“Communication: a term with a great number of meanings…” 1753 (intro). Starbucks/Search for Meaning Banal + Quotidian/Phenomenological + Far Reaching The invention of communication began , according to  Mattelart when apparatuses and mechanisms of communication enter both visions of human emancipation and strategies of power. He situated the invention of communication around the 17th and 18th centuries, when there was a rise of both the concept of travel and commerce and the concept of the perfectibility or in some cases the lack thereof  human societies (St. Simon, Comte [positivsm] T/M/S, Malthus, Adam Smith) as well as the taking into account of communication in the organization of territories.  The notion of communication that was born in those two centuries was a notion which referred mostly to the organization of road infrastructures, or networks of routes. There is a predominant reference (eg. http://muse.jhu.edu.gate.lib.buffalo.edu/journals/technology_and_culture/v040/40.3br_mattelart.html)  made regarding Mattelart’s study of the similarity between Silicon Valley and  the smooth transformation of Saint-Simonianism from a utopian Parisian  intellectual fashion of the 1820s and 1830s (preaching industrial  associationism, universal love that reaches beyond, not against, social  distinctions) into a certain ideological force--the force that, in the  name of creating a universal bond, propelled the visionaries of the  communication networks that became indispensable to the cultural hegemony and imperialistic geopolitics (offshoot of colonialsism) of capitalism. According to Mattelart every technology involved in "the multiple  circuits of exchange and circulation of goods, peoples, and messages" was a technology of communication (p. xiv). For example, the Saint-Simonian  conception of a communication technology, the "cult of the network" as  Mattelart calls it, was broad enough to include a network of railroads  and an advertising network, a network of journals and a network of banks,  a network of canals and a network of industrial fairs. While simultaneously embodying a profound notion of utopia. Mattelart finds that the contemporary rhetoric about a communication revolution was the ideology of the whole of historical capitalism. The scope of his study includes: "avenues of communication networks, of long distance  transmission, and the means of symbolic exchange, such as world fairs,  high culture, religion, language, and of course the media" (p. xiv.) Mattelart organizes his posits around four parts or chapters:  communication technology as enabling social flow (rational /enlightened state administration, market fluidity/liberal political  economy, evolutionary fluidity/Darwinian social theory), Utopian place  (Saint-Simonian network, world's fair, Fourierism [women]), Geopolitical space  (national and imperial, linguistic and cultural, religious and military),  and the measure of the individual (of a psychological and physiological social individual,  of a market consumer). Blah.  Blah.  Blah. Thrust or moment of relevence of his argument occurs in his epilogue: Page #302 : “Out of this question came a first generation of semantics… Benjamin: Page #111 proleptism (From The Arcades) [Mattleart – Temple of Industry Page #120] Paris, Capital of the 19th Century (Expose of 1939) World’s Fair – places of pilgrimage to worship the commodity fetish. Norbert Bolz & Willem van Reijen, Walter Benjamin, trans. Laimdota Mazzarins, New Jersey: Humanities Press, 1996, p. 57-58: "For Benjamin, World War I marked the end of the humanistic human  being, but also the possible beginning of humankind. In this connection  his anthropological materialism develops perspectives that exempt his work  as a whole from any humanistic argumentation. His volume of aphorisms, One-Way Street , ends with a scandalous thesis: antiquity's experience  of the cosmos as a state of intoxication, which was superseded by the visual orientation of the modern sciences, returns in distorted form as the bloody  frenzy of world war. Thus Benjamin views war as a distorted form of communication  with the cosmos. The only thing that could save us from the chaos of destruction  would be successful cosmic communication through the technical organization  of the body of mankind. Thus the aim is to discern a collective surgery  of the social body in the turbulent development of the new technologies.  The aesthetic fascination of war cannot be otherwise explained. "Masses  of people, gases, electrical forces were thrown into the open countryside,  high-frequency sounds pierced the landscape, new constellations rose in  the sky, air space and the depths of the ocean hummed with propellers....  During the last war's nights of destruction, the limbs of humankind were  shaken by a feeling that looked like the thrill of the epileptic. And the  revolts that followed it were the first attempt to bring the new body into  their power." (IV 147 f.) [Mattelart and body analogism] In a state of frenzy, the war unleashed technology in the collective  collapse, because technology has not become a human instrument and thus man's 'key to happiness' (III 250). To this frenzy of technology Benjamin's  anthropological materialism contrasts a technology of frenzy --"secular enlightenment" [or 'profane illumination' --ST]. The main difficulty  here is to attain a synthesis of frenzy and construction. For secular enlightenment  is meant to provide the experience of frenzy with an intelligible structure.  It could be expressed in the formula: secular enlightenment is to narcotic  intoxication as the dialectical image is to the mythical image. As in some  gnostic models of knowledge, dream and clarity are meant to coincide. Thus  understood, intoxication is an original phenomenon of experience. It is  always radical and extreme: radical in its "radicalization" of  the ego and its opening-up of experience to the masses, and extreme in  its stretching of individual experience. Now through new technology there is a numbing toward the spectacle.  Through expanded media (blogging/RSS/surfing the internet) a notion of disembodient begins to appear… http://www.abc.net.au/comms/lines/programs/prog01.htm Professor Armand Mattelart: The problem I believe is that the notion of communication has become polyphonic. It's difficult in media studies today, to escape a definition which gives too much importance to the media sphere. Michael Dwyer: What is it that we lose by taking this media-centric approach. Professor Armand Mattelart: Well what escapes us is the plurality of actors who intervene in processes of communication. The plurality of apparatuses and mechanisms and the very complexity of these processes. The problem is that the tensions which have marked the history of communicational thought are never reconciled: tensions between physical and immaterial networks, between biological and social approaches, between nature and culture, between micro and macro perspectives, between a village and the globe, between the actor and the system, the individual and society, freewill and social economic determinations. The field of research is marked then by dichotomy, whereas each of these terms should be analysed as related levels, not as dichotomies. This vision which stresses opposition and dichotomies leads to a loss of the sense of complexity of the phenomenon. Michael Dwyer: Instead Mattelart suggests that we pay attention to four intertwined histories of communication. Professor Armand Mattelart: I believe there are indeed four histories, which I have called as follows: the history of flows, the history of the social bond, the history of space, and the history of measure or more precisely, man as measure. The first represents the domestication of communication flows and society in movement. I try to understand how modern communication is bound up with the successive notions of freedom and emancipation, but also with ideas of development. The second history is of the creation of a universal bond. That is, how communication and communication apparatuses played a role in the creation of a universal bond. One of the first sources of this operation were the initial formulation about communications networks as a tool of global solidarity. The third history involves the dimension of space. It's clear that all of this took off above all, with the colonisation of the world by the west. The fourth history is the one which Michel Foucault would call the history of normalisation. It's the history of the emergence of the calculable individual. It should be further noted that the calculable individual was constructed through what we could call statistical reason. Today, in order to connect with the reality of the end of the 20th century, we have, for example the setting up of data banks with profiles of individuals in order to target them for marketing campaigns.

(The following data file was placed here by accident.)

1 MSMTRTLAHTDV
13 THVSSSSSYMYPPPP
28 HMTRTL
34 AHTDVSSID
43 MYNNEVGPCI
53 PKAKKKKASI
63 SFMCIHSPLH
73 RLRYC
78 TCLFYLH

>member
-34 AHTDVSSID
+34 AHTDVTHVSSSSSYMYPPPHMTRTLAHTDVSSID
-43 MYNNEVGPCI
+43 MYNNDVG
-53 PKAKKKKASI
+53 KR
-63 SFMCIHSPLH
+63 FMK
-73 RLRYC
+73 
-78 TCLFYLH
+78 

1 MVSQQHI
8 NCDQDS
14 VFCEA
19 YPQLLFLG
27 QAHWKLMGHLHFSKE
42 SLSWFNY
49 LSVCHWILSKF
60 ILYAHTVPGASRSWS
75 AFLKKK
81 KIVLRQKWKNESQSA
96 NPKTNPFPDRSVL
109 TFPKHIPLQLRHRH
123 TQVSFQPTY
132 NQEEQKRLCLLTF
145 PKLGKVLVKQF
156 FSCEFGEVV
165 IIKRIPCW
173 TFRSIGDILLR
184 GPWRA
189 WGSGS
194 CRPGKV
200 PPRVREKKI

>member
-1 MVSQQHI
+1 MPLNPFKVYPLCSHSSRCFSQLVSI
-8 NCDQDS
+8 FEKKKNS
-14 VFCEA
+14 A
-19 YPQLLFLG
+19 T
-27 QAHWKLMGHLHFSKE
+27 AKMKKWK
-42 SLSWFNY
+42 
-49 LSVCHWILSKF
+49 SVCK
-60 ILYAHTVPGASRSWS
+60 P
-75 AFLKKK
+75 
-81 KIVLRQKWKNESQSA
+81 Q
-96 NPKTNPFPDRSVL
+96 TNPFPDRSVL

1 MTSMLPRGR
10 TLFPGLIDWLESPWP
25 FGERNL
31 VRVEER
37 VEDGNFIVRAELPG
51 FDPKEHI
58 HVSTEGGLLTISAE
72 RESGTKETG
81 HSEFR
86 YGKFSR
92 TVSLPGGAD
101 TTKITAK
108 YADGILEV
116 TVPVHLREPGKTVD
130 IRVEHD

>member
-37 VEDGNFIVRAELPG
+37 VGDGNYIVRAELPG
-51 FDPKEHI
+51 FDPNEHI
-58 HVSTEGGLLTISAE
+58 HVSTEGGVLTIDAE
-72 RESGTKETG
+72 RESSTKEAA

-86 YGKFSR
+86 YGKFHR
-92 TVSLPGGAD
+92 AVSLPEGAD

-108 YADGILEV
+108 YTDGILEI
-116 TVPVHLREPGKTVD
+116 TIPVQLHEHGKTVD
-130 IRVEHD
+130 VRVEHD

References/ Recommended Reading

The fourth history is the one which Michel Foucault would call the history of normalisation. It's the history of the emergence of the calculable individual.